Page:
* Here at City & State, we don’t normally toot our own horns. But today we’ll make an exception. Two of our reporters, Chris Bragg and Laura Nahmias, were honored with the New York Press Association’s 2011 “Writer of the Year” distinction. Chris took home the top prize, Laura the runner-up, but both are equally exceptional in our eyes. On Chris’s award, the NYPA judges wrote: “This is a powerful body of work, consistently characterized by high-profile (meaning high-difficulty) topics, deep and detailed reporting, and sharp writing that keeps the reader engaged.” On Laura’s runner-up award, one judge wrote: “I’m from 3,000 miles away and don’t know New York well, but I was drawn to these stories.” Laura also won second place for best news story, and first place for best news/features series in our division. The paper as a whole took home several other prizes: third place for coverage of education, third place for in-depth reporting, third place for coverage of local elections and third place for coverage of elections/politics. Last but not least, our photo editor, Andrew Schwartz, was honored in the category for feature photos. Congratulations to all of them. We couldn’t be more proud.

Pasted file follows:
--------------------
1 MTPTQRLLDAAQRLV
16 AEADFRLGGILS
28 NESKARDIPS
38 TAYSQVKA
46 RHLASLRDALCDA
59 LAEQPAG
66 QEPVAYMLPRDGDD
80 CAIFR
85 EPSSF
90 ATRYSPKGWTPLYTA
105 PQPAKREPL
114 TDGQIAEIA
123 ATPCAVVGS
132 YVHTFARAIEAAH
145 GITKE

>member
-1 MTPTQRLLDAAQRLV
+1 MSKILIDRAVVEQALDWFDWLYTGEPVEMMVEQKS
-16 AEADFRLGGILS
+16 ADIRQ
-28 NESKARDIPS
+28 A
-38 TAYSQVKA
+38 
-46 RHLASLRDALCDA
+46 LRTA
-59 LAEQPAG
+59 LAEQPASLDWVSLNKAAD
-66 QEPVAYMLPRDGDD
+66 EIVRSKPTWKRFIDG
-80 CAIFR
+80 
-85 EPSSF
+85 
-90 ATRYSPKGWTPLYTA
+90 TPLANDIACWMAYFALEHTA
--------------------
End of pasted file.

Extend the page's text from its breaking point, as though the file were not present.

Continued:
* With crowds flocking to Queens to play slots at the recently opened Resorts World New York casino, gambling activity at the nearby Empire City Casino in Yonkers has dropped off slightly. But Tim Rooney, Jr., Empire City’s general counsel, noted that while novelty and convenience were diverting some customers, a competing casino was always going to be part of the equation. “We’re confident that the market is sizeable enough for both of us to be successful here,” he said. “We figured that the total impact would be somewhere between 10 and 15 percent at the end of the day, and it’s actually on the lower end of that right now.” But if a constitutional amendment legalizing full-fledged casinos paves the way for a third – or even a fourth – casino in the New York City area? “Between the two of us next year, we’ll pay the state close to $800 million just in terms of our taxes to the state education fund,” Rooney said. “We’re not quite sure if a third entrant, depending on their tax rate, increases that or just cannibalizes the existing businesses here. It’s a big concern.”
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